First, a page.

"I think some people perceive finance managers in the public sector as sitting in a box room, telling the people that work in the organisation not to spend any more money. But that couldn’t be further from the truth," says Roshan Patel, 27, financial management trainee at the NHS.
"I get to advise managers in the trust about how to develop and streamline the service, with the knowledge that ultimately I’ll be helping to make hospitals run more smoothly. That is very rewarding," he says. Having gained a 2:1 in Chemical Engineering from the University of Bath in 2001, Roshan decided he wanted to go on a fast-track graduate scheme that would expose him to management and finance, as well as gain a professional qualification. The recruitment process is renowned for being so tough that even to get through to the interview stage is an achievement.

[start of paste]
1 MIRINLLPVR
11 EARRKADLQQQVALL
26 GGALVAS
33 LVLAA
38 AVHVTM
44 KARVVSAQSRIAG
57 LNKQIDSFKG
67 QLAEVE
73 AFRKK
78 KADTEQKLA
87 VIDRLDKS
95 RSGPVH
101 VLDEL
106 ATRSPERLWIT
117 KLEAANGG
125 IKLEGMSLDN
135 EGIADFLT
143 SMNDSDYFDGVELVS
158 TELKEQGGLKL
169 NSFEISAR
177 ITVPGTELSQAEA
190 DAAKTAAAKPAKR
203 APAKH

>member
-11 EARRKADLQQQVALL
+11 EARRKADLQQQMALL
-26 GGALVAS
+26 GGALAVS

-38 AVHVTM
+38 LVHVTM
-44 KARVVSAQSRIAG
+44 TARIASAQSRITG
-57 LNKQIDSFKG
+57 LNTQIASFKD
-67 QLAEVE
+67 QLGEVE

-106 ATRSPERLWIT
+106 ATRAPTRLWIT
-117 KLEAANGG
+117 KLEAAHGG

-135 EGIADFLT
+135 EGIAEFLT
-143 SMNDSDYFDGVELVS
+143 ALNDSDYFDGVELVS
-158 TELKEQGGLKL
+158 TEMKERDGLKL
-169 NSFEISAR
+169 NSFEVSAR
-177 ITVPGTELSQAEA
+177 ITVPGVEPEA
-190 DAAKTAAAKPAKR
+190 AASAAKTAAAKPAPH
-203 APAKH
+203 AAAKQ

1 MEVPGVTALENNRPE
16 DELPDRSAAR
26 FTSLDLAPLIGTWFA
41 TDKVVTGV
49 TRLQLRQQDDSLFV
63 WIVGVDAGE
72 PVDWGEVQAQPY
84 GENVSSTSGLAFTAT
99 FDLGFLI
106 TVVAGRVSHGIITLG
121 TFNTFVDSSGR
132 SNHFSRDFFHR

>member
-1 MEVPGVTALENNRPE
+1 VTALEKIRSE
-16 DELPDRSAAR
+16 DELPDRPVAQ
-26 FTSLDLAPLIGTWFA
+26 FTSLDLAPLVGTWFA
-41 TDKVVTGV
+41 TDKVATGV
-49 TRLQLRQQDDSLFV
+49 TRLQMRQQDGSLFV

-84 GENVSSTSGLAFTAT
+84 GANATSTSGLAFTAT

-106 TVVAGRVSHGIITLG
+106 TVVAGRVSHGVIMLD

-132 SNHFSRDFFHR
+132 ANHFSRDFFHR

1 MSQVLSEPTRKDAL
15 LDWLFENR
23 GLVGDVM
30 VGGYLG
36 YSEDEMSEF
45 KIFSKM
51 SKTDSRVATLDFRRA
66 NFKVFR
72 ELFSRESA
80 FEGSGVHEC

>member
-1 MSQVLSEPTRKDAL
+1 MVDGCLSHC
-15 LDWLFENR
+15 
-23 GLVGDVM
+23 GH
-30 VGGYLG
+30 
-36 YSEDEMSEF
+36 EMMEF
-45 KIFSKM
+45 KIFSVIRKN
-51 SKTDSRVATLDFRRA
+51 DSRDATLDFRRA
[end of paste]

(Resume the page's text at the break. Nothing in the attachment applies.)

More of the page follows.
"Recently, I was involved in the assessment of new graduates and, given the number of applications we got, I realised what a feat it is to get past the first stage," he says. Roshan was shocked when he was accepted. "I felt I’d done well on some assessments and not so well on others," he admits. Having joined the scheme in 2002 after travelling for a few months he gained experience in different roles and departments such as financial management accounting, internal audit and capital accounting.
Now in his penultimate month of the scheme, he works at Hillingdon Hospital Trust, where he is divisional accountant for ambulatory care, diagnostics and therapy. "I am responsible for providing finance management to all the managers in the division, and I have line management responsibility for a management accountant who works for me. With a budget of just under £25m, which is almost one-fifth of the trust’s entire expenditure, it is a considerable amount of responsibility."
What he most enjoys is communicating with these individuals to develop proposals for the future of the trust, as well as talking to frontline staff so he can relate their work back to his. "One of the main reasons I chose the NHS is because it’s not about making profit but improving people’s lives," he says.